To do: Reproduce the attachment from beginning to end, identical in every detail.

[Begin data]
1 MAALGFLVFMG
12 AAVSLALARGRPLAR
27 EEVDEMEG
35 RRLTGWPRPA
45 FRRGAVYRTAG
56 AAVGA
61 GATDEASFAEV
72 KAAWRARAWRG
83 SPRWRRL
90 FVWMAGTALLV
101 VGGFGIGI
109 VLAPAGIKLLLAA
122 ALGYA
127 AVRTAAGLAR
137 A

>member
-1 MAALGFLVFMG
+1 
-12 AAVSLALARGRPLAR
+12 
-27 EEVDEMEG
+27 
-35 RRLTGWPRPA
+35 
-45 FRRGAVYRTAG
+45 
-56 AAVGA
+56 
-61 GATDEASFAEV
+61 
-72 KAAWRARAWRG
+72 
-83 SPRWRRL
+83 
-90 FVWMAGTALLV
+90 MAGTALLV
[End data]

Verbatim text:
1 MAALGFLVFMG
12 AAVSLALARGRPLAR
27 EEVDEMEG
35 RRLTGWPRPA
45 FRRGAVYRTAG
56 AAVGA
61 GATDEASFAEV
72 KAAWRARAWRG
83 SPRWRRL
90 FVWMAGTALLV
101 VGGFGIGI
109 VLAPAGIKLLLAA
122 ALGYA
127 AVRTAAGLAR
137 A

>member
-1 MAALGFLVFMG
+1 
-12 AAVSLALARGRPLAR
+12 
-27 EEVDEMEG
+27 
-35 RRLTGWPRPA
+35 
-45 FRRGAVYRTAG
+45 
-56 AAVGA
+56 
-61 GATDEASFAEV
+61 
-72 KAAWRARAWRG
+72 
-83 SPRWRRL
+83 
-90 FVWMAGTALLV
+90 MAGTALLV